The more players play/practice, the more they will expect out of themselves, and in result, create that pressure. (ie. Why progress is difficult to achieve the closer you get to shooting par or better). The best players are better at responding to that pressure. Their systems are auto-immune to pressure. (ie. Think of practice like medicine and think of a pre-shot routine like the Advil to help calm the spiking nerves.)
- Playing in your mind = high tension golf… you might need an Advil.
- Playing out of your mind = low tension golf… you are in a good headspace and are doing all the right things before your round even started.
The key to understanding here is that we can play in both minds and achieve success in either situation. It is all about managing yourself and your re-act game.
Subconscious playing is beyond enjoyable. It is more recreational in style. I believe beginners are playing more subconsciously, more recreationally. I believe elite players can learn from the beginner because they are achieving superior moments and sensations more subconsciously, more often. All players at all levels have off days. It is important to remember we all have this in common.
The goal is always to play your best. When I play my best, there are no preconceived thoughts of action. It’s simply action. Playing out of your mind is an unwritten script, unrehearsed, and unrepeatable on a day to day basis, you’re living it.
Say you have that one round, that out of your mind, crazy good day. The next few days, what do you do? Do you try to mimic everything you did to achieve that low number? As good players, we take these great days and try to piece it together into a script of playing. We know we can get it down to almost damn near perfect. The more a player rehearses the better they get. Edits are made…knowing that things are always shifting. Visualization is key.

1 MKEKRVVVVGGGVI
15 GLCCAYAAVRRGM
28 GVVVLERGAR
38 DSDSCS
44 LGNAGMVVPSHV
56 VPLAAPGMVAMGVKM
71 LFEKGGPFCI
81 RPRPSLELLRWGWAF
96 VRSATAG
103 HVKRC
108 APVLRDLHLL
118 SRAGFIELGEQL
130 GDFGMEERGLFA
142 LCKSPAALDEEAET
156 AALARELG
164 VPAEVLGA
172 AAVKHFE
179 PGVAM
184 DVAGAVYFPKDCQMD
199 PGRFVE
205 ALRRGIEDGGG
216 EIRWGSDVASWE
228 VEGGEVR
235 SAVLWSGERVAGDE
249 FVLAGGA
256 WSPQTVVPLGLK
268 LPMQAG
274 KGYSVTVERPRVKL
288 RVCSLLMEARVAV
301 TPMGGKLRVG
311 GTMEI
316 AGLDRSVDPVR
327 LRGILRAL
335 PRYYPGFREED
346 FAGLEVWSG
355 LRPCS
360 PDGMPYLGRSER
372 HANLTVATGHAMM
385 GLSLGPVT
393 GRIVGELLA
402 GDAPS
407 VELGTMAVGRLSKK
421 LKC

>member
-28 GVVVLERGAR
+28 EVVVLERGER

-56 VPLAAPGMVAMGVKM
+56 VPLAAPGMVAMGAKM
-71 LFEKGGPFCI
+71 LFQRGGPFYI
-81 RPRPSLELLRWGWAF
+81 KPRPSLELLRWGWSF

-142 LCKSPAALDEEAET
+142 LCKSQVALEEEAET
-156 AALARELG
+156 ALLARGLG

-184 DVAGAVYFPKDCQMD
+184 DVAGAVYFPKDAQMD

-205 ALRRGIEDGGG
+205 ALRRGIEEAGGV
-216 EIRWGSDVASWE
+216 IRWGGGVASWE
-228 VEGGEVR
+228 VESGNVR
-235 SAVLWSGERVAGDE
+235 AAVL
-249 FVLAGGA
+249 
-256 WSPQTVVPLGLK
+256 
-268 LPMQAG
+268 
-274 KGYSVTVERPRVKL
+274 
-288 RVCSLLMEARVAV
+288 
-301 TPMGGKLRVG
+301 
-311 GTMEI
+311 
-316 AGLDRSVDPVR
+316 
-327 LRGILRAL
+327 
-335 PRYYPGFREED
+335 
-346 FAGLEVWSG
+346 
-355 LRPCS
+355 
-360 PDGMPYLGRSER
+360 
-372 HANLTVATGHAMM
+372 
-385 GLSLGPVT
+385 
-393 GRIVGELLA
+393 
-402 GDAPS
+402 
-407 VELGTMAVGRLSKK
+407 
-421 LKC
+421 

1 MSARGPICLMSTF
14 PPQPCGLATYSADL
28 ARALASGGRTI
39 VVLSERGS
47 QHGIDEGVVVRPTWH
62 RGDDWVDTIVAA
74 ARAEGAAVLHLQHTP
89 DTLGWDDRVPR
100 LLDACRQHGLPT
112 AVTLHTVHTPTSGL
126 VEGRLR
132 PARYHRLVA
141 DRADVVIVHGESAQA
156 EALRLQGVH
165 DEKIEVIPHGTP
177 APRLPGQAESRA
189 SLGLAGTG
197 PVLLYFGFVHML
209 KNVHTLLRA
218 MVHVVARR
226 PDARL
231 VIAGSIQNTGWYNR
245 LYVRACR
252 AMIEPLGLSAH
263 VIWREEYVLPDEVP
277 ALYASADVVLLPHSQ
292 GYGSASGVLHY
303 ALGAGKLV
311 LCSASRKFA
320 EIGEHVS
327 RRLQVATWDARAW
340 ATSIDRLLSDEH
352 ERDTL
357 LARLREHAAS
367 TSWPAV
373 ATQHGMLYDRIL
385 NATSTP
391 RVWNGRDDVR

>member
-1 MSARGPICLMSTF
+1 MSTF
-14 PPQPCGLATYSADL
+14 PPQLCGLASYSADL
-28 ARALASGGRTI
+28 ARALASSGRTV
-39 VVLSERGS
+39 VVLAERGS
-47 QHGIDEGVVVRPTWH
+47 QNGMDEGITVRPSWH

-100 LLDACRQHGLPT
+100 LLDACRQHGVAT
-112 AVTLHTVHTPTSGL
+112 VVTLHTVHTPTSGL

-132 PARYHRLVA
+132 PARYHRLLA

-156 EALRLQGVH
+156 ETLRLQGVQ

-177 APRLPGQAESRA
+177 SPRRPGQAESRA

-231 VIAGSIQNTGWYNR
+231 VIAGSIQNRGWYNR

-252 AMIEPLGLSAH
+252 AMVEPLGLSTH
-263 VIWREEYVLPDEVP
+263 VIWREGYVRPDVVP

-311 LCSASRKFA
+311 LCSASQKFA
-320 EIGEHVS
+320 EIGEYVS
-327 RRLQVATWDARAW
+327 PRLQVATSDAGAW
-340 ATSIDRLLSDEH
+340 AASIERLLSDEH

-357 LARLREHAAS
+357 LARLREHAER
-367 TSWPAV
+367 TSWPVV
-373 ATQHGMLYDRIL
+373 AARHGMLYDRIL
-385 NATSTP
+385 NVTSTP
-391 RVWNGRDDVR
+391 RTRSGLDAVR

No doubt, it’s a huge cycle. Players are in a continuous race to achieve results in numbers. Players looking to reach great success should generate a journal/log and compile a record and playback method and revisit it repeatedly.
There is no secret or magic…it takes mastering the minds to achieve the best results more often. Most important, as players, we must recognize that during our amazing rounds…
- We are relaxed
- We are having fun
- We are just doing
In this game, the deeper we go, the more we propose to be there. It will always bring us back to the basics. One complete full circle, back to the beginner in all of us. So, the next time an experienced player sees a beginner on the first tee…take a moment and appreciate that player!
Remember to enjoy the walk and believe that hard work always works!
Please reach out to me at firstname.lastname@example.org to learn more about the zone and how to become accustomed to playing autonomously.
Equipment improvements are even better for women! Now they are getting over 300 yards!
We had a sweet driver shaft fitting at Club Champion in January. We picked up the shaft in their store in Phoenix and that afternoon, and Savannah hit two benchmark drives at 305 and another at 317 yards! Kinda makes you a bit of a believer, huh!? We are looking forward to seeing the numbers on our GC Quad back home this week to check out the difference. Stay tuned for next week!